The social worker informed the advanced practice nurse (APN), treatment nurse, and child life specialist of the parents’ concerns surrounding the sedating effects of anti-nausea medication and the resulting severe distress AK was experiencing after every chemotherapy treatment. AK presented with behaviors indicative of a conditioned aversion in which exposure to stimuli associated with treatment became a sufficient to trigger nausea/emesis. A tentative plan was developed to provide symptom management treatment education for the parents, and a cognitive behavioral intervention (CBI) with AK and her mother. The plan included the involvement of an APN, a treatment nurse, a social worker and a child life specialist.

The social worker met with AK’s mother to explain the relationship between weekly side effects and AK’s adverse reactions to treatment. The social worker introduced the components of CBI that could be useful in improving AK’s treatment related distress. AK’s mother felt this was worth trying as it kept in line with the family’s cultural beliefs on the use of mind/body methods to manage some physical ills.

AK’s parents were open to discussing alternate anti-nausea medications. With the parent’s approval, the intervention plan was executed. The APN reviewed medication options for controlling AK’s nausea that reduced potential of sedating side effects along and provided education to address the parents’ misconceptions about AK receiving too much medication. The social worker explained components of CBI to AK and her mother while emphasizing the mother’s role as a coach for AK.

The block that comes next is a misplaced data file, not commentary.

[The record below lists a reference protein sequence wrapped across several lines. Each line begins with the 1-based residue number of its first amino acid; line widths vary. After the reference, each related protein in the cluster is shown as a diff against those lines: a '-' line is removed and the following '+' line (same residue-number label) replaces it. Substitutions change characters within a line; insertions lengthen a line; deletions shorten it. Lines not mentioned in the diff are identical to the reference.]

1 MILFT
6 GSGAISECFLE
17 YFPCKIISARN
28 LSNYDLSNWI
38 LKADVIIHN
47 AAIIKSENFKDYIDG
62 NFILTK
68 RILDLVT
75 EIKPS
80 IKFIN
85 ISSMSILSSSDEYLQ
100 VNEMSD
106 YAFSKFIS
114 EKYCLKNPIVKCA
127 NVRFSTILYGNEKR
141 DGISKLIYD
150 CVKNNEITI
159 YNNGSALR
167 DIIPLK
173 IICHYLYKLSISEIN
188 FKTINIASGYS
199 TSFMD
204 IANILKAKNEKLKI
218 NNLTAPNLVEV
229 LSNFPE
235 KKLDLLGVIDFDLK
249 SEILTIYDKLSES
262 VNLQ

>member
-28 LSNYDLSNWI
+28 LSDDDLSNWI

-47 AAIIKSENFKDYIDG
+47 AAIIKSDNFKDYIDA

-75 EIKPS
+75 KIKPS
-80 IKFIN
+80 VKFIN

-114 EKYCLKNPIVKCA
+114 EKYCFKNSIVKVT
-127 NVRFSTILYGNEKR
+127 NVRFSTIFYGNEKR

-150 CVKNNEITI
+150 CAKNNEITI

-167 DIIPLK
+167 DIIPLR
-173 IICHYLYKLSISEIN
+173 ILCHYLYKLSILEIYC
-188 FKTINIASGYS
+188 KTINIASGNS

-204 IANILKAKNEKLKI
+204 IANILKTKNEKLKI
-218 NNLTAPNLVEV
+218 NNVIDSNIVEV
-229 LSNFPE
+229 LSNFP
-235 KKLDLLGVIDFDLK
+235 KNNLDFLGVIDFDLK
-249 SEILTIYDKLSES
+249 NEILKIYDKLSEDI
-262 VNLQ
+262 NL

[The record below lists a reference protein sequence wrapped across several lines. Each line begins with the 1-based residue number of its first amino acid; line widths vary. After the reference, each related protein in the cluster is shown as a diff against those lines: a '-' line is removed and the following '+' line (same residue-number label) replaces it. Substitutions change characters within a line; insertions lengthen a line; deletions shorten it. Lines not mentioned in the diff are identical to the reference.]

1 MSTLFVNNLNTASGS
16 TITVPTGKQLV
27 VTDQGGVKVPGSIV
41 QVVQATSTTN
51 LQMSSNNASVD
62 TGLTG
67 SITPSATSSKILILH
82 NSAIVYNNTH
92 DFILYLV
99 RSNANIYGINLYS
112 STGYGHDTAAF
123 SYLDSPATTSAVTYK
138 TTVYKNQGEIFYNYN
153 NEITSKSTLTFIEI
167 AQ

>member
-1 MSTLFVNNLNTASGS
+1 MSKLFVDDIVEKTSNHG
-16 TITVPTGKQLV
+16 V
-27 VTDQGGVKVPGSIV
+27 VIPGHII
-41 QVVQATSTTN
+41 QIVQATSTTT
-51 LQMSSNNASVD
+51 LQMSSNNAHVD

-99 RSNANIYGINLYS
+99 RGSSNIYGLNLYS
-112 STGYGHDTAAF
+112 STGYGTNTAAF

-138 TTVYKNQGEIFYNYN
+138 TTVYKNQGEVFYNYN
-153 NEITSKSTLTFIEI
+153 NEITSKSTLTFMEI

AK’s affirmations and scripts were songs and poems she chose or generated herself. The child life specialist helped AK choose distraction that was her favorite funniest song video. Treatment nurse participated in all of the planning and was active participant in providing encouragement to AK. To initially shift visual attention from treatment nurse until AK was less distressed, both social worker and child life specialist were in the treatment room during port access. The social worker supported the mother in coaching AK while the child life specialist reinforced AK’s effective prior use of distraction. As the mother was AK’s primary caretaker, her collaboration with AK was key to promote generalization of coping strategies to other medical settings.

Over the course of 8 weeks, both AK and her mother became more confident and able to work together to reduce AK’s distress. AK and her mother reported decreased nausea and avoidant behaviors. The social worker and child life specialist gradually weaned their presence and let the treatment nurse take a more prominent role in supporting AK during port access until only the treatment nurse, AK, and mother were present during the procedure. After that, the social worker and child life specialist only did periodic reinforcement of coping skills.

The collaboration of a multidisciplinary team comprised of pediatric oncology nurses, social worker and child life specialist in AK’s case demonstrated how their shared and profession specific skills could provide comprehensive assessment and developmentally appropriate, culturally aware, family centered care to decrease treatment related distress and improve treatment adherence.

References

  1. Association of Pediatric Oncology Social Workers. Pediatric Oncology Social Work. Accessed May 20, 2022. https://bit.ly/3cqOfla
  2. Pomerantz B. Collaborative Interviewing:A Family Centered Approach to Pediatric Care. Health and Social Work. 1984;9(1):66-73.https://bit.ly/3yJnsIg
  3. Sivesind D, Paire S. Coping with Cancer: Patient and Family Issues. In Burke, C (Ed.), Psychosocial Dimensions of Oncology Nursing Care. 2009;2:1-28. Oncology Nursing